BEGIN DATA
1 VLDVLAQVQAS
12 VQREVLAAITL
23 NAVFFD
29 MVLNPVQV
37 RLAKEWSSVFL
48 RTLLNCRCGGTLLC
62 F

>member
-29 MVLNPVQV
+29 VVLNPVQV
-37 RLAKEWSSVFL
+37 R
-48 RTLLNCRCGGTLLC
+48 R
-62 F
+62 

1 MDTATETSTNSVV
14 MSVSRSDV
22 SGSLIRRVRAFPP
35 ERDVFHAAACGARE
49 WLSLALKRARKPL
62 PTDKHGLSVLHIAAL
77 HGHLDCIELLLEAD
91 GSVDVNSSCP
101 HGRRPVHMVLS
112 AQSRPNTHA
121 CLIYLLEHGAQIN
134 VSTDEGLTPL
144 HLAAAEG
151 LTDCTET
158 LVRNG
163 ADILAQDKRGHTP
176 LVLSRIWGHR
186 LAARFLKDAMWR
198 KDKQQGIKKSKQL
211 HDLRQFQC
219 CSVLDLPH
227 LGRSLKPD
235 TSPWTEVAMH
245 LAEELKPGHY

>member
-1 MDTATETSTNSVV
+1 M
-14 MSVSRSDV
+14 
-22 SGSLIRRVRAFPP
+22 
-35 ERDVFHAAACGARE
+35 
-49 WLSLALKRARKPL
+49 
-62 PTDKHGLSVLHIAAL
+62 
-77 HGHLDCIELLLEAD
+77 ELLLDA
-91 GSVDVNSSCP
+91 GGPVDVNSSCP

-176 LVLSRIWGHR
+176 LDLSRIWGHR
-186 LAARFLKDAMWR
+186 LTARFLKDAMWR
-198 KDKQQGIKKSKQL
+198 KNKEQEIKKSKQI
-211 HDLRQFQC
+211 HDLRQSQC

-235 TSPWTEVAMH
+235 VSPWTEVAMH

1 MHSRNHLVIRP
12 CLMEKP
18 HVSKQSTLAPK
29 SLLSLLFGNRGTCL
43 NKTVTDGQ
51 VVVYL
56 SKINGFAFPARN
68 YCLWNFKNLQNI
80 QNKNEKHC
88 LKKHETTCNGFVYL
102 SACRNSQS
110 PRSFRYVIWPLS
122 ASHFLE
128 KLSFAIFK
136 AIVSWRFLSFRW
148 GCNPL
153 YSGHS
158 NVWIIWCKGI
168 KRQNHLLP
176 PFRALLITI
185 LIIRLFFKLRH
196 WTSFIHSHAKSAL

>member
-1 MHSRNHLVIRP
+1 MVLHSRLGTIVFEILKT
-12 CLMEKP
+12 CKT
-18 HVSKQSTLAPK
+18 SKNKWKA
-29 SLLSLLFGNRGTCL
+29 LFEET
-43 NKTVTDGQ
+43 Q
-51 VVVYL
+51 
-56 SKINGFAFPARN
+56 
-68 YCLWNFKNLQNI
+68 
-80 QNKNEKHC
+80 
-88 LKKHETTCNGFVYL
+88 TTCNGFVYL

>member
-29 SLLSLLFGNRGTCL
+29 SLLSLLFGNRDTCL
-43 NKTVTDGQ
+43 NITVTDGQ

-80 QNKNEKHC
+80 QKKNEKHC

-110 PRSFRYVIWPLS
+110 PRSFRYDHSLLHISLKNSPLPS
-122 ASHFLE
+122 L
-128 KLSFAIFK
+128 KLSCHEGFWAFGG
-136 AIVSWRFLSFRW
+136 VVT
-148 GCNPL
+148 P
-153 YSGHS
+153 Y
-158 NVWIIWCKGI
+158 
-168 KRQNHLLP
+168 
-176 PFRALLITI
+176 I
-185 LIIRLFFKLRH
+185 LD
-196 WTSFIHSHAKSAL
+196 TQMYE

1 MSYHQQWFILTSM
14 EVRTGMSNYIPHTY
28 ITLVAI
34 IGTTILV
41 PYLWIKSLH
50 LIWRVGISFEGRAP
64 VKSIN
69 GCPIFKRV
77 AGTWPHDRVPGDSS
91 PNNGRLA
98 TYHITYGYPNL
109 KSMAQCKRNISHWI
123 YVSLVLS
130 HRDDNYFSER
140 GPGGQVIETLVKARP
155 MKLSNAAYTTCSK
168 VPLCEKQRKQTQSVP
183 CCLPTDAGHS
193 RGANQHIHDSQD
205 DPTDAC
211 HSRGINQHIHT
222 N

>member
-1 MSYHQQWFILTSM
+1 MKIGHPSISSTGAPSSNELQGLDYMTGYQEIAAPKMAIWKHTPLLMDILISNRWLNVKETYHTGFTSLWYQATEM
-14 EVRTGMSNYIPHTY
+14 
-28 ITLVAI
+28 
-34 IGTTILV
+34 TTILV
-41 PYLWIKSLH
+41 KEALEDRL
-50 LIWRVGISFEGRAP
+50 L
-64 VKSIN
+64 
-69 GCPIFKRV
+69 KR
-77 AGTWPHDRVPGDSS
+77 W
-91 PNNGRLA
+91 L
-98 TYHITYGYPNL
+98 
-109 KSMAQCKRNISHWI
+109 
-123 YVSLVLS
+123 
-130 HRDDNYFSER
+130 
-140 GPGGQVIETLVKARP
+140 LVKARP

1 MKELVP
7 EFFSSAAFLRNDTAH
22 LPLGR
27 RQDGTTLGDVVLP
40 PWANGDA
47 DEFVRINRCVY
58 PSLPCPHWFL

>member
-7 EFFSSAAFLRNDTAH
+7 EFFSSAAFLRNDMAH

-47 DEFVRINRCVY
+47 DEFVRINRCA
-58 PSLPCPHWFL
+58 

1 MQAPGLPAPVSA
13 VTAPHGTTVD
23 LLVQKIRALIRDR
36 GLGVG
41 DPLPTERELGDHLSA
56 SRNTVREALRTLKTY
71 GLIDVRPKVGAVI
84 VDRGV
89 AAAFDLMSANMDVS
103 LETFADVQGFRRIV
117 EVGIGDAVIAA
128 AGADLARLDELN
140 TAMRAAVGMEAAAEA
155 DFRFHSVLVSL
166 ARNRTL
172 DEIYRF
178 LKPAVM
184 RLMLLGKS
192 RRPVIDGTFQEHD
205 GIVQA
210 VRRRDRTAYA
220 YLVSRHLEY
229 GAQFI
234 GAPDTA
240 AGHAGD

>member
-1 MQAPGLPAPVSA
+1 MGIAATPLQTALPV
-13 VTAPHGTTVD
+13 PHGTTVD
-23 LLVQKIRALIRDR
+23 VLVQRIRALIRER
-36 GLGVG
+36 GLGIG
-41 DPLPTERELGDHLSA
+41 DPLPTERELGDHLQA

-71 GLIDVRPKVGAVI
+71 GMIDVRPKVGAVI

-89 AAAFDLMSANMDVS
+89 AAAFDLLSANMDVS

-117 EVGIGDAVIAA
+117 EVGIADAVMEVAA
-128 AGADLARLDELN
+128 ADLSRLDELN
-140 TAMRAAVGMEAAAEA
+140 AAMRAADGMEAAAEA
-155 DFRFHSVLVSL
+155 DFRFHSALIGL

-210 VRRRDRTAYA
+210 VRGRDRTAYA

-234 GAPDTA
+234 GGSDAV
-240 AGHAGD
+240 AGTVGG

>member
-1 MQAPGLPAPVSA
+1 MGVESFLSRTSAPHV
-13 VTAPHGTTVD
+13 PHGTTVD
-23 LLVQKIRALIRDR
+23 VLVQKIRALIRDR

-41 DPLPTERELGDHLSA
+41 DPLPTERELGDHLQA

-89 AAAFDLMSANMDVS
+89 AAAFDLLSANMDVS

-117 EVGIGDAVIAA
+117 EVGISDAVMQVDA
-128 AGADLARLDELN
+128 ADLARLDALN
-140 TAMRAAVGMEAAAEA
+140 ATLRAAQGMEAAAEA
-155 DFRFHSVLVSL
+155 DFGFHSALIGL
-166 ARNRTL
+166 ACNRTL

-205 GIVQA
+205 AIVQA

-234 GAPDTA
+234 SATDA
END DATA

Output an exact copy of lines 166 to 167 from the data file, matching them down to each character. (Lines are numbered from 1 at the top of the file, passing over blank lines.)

+14 
-28 ITLVAI